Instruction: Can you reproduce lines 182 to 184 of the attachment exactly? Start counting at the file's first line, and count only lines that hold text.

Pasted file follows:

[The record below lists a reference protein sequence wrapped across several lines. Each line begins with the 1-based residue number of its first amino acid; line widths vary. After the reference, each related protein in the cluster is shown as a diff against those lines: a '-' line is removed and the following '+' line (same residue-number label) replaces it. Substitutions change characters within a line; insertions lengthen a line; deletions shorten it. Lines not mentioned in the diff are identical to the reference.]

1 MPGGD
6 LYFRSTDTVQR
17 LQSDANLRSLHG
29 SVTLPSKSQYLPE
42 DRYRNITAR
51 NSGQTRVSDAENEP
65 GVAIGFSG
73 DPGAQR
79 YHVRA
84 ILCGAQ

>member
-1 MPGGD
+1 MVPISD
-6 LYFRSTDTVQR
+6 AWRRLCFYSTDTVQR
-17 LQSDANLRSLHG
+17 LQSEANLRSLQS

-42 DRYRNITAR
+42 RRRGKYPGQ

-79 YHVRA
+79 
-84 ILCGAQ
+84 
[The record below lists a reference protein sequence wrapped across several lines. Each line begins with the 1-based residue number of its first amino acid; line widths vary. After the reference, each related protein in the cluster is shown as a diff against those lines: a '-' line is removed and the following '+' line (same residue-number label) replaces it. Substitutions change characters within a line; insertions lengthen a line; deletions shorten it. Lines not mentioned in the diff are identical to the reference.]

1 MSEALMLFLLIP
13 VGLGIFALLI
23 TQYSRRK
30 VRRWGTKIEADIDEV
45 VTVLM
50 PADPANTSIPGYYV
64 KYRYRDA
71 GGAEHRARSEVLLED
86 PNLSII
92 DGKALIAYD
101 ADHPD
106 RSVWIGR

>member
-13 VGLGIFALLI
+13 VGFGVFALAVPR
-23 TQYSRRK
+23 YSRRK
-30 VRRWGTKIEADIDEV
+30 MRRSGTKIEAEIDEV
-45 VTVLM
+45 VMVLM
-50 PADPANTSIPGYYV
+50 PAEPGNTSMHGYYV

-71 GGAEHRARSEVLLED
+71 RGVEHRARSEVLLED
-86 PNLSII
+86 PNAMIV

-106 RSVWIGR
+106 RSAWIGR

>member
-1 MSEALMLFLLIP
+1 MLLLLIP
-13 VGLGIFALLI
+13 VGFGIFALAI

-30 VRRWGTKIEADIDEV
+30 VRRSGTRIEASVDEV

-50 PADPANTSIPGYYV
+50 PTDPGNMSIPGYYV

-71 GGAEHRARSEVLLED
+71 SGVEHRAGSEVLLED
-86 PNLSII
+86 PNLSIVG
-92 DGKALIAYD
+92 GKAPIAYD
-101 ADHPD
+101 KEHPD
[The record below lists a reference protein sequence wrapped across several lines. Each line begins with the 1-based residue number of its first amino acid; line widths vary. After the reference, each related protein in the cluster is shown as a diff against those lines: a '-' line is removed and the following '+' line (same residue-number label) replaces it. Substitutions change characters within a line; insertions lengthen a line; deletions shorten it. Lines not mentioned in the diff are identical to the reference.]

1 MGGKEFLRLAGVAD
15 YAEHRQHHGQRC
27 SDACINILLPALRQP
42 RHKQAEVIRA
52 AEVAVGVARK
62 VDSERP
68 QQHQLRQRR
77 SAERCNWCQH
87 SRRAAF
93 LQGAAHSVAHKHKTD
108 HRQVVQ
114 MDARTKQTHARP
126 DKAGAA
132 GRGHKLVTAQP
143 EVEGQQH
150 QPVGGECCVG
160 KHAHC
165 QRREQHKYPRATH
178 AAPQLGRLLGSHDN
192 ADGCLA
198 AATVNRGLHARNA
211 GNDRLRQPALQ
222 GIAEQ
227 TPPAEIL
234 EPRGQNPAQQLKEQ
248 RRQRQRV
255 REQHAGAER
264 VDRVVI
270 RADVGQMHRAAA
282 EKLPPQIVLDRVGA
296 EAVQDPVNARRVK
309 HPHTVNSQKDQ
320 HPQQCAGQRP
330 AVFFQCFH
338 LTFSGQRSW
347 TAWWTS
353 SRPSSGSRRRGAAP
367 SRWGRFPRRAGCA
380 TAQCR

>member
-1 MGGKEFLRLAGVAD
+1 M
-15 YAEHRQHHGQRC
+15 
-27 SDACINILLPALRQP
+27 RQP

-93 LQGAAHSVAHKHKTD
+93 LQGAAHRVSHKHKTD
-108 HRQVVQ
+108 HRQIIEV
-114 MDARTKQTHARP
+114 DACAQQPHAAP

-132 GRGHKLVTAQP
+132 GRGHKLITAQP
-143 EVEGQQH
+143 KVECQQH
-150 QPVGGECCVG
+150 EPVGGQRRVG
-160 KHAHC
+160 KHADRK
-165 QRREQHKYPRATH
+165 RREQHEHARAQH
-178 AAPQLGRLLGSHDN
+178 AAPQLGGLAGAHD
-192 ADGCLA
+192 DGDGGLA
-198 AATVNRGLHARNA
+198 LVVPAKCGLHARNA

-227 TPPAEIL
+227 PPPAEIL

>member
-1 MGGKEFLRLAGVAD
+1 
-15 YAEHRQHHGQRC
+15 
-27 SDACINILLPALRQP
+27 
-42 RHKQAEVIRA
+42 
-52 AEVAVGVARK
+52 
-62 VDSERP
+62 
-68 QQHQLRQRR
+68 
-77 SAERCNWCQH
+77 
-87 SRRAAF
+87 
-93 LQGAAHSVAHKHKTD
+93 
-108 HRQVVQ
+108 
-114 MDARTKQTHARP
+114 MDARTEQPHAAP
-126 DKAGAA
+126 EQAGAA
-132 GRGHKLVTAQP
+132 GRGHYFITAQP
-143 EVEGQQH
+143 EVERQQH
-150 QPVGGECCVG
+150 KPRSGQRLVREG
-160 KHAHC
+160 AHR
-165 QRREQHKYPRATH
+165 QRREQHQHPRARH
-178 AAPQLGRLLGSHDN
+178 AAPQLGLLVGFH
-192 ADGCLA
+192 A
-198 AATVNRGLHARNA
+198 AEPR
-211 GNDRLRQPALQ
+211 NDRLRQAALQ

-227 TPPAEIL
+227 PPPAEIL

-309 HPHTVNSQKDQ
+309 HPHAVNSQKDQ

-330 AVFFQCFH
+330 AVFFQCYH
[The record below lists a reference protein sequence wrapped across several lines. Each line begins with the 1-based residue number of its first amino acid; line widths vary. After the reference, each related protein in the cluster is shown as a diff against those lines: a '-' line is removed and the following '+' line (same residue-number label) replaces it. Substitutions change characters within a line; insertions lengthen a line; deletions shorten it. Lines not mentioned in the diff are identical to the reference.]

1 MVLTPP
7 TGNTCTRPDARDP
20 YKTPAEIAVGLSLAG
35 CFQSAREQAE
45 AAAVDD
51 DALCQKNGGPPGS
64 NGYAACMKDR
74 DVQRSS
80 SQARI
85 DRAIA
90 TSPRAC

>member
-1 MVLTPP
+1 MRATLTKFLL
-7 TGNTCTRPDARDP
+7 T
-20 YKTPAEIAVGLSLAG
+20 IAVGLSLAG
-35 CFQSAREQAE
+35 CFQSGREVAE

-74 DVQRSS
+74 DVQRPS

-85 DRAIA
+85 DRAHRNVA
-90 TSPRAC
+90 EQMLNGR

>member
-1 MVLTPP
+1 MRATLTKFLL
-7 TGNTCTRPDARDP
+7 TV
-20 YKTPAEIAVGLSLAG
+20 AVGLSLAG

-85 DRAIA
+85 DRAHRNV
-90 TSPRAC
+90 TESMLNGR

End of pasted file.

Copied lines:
-192 ADGCLA
+192 A
-198 AATVNRGLHARNA